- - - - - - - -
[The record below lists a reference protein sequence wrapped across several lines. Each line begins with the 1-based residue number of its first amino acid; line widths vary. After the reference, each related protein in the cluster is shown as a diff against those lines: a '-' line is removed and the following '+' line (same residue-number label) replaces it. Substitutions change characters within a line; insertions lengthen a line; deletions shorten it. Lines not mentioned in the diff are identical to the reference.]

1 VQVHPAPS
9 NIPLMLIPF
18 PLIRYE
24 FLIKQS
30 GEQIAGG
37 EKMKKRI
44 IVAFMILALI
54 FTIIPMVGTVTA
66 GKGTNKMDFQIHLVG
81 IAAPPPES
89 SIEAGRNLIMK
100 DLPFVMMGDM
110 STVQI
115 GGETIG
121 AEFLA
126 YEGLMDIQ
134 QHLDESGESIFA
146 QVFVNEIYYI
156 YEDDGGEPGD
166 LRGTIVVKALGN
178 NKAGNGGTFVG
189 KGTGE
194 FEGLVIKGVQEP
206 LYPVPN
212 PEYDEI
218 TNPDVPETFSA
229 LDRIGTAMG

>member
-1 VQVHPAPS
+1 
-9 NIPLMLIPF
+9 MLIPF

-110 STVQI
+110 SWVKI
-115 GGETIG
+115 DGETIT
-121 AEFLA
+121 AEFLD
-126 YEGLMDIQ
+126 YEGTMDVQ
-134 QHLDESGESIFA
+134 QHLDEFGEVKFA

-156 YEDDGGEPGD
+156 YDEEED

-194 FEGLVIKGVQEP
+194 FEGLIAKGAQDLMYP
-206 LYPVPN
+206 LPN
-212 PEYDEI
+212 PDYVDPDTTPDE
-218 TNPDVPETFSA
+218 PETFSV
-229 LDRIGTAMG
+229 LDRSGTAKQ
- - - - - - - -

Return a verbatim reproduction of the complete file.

[The record below lists a reference protein sequence wrapped across several lines. Each line begins with the 1-based residue number of its first amino acid; line widths vary. After the reference, each related protein in the cluster is shown as a diff against those lines: a '-' line is removed and the following '+' line (same residue-number label) replaces it. Substitutions change characters within a line; insertions lengthen a line; deletions shorten it. Lines not mentioned in the diff are identical to the reference.]

1 VQVHPAPS
9 NIPLMLIPF
18 PLIRYE
24 FLIKQS
30 GEQIAGG
37 EKMKKRI
44 IVAFMILALI
54 FTIIPMVGTVTA
66 GKGTNKMDFQIHLVG
81 IAAPPPES
89 SIEAGRNLIMK
100 DLPFVMMGDM
110 STVQI
115 GGETIG
121 AEFLA
126 YEGLMDIQ
134 QHLDESGESIFA
146 QVFVNEIYYI
156 YEDDGGEPGD
166 LRGTIVVKALGN
178 NKAGNGGTFVG
189 KGTGE
194 FEGLVIKGVQEP
206 LYPVPN
212 PEYDEI
218 TNPDVPETFSA
229 LDRIGTAMG

>member
-1 VQVHPAPS
+1 
-9 NIPLMLIPF
+9 MLIPF

-110 STVQI
+110 SWVKI
-115 GGETIG
+115 DGETIT
-121 AEFLA
+121 AEFLD
-126 YEGLMDIQ
+126 YEGTMDVQ
-134 QHLDESGESIFA
+134 QHLDEFGEVKFA

-156 YEDDGGEPGD
+156 YDEEED

-194 FEGLVIKGVQEP
+194 FEGLIAKGAQDLMYP
-206 LYPVPN
+206 LPN
-212 PEYDEI
+212 PDYVDPDTTPDE
-218 TNPDVPETFSA
+218 PETFSV
-229 LDRIGTAMG
+229 LDRSGTAKQ